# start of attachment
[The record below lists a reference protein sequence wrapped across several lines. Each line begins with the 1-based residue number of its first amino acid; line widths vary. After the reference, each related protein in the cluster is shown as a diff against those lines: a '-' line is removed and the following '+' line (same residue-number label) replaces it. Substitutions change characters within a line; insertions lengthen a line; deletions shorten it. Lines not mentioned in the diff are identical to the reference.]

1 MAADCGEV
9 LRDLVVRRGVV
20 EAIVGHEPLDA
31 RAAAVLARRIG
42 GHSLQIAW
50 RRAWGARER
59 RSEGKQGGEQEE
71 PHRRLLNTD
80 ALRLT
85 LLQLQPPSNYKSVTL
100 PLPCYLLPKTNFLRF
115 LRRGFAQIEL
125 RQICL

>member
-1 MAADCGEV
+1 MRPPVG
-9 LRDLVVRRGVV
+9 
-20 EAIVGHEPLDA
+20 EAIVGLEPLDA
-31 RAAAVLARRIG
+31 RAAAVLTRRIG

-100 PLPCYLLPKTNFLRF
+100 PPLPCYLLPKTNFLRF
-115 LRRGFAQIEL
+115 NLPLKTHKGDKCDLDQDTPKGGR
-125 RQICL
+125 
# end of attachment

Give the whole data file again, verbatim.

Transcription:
[The record below lists a reference protein sequence wrapped across several lines. Each line begins with the 1-based residue number of its first amino acid; line widths vary. After the reference, each related protein in the cluster is shown as a diff against those lines: a '-' line is removed and the following '+' line (same residue-number label) replaces it. Substitutions change characters within a line; insertions lengthen a line; deletions shorten it. Lines not mentioned in the diff are identical to the reference.]

1 MAADCGEV
9 LRDLVVRRGVV
20 EAIVGHEPLDA
31 RAAAVLARRIG
42 GHSLQIAW
50 RRAWGARER
59 RSEGKQGGEQEE
71 PHRRLLNTD
80 ALRLT
85 LLQLQPPSNYKSVTL
100 PLPCYLLPKTNFLRF
115 LRRGFAQIEL
125 RQICL

>member
-1 MAADCGEV
+1 MRPPVG
-9 LRDLVVRRGVV
+9 
-20 EAIVGHEPLDA
+20 EAIVGLEPLDA
-31 RAAAVLARRIG
+31 RAAAVLTRRIG

-100 PLPCYLLPKTNFLRF
+100 PPLPCYLLPKTNFLRF
-115 LRRGFAQIEL
+115 NLPLKTHKGDKCDLDQDTPKGGR
-125 RQICL
+125 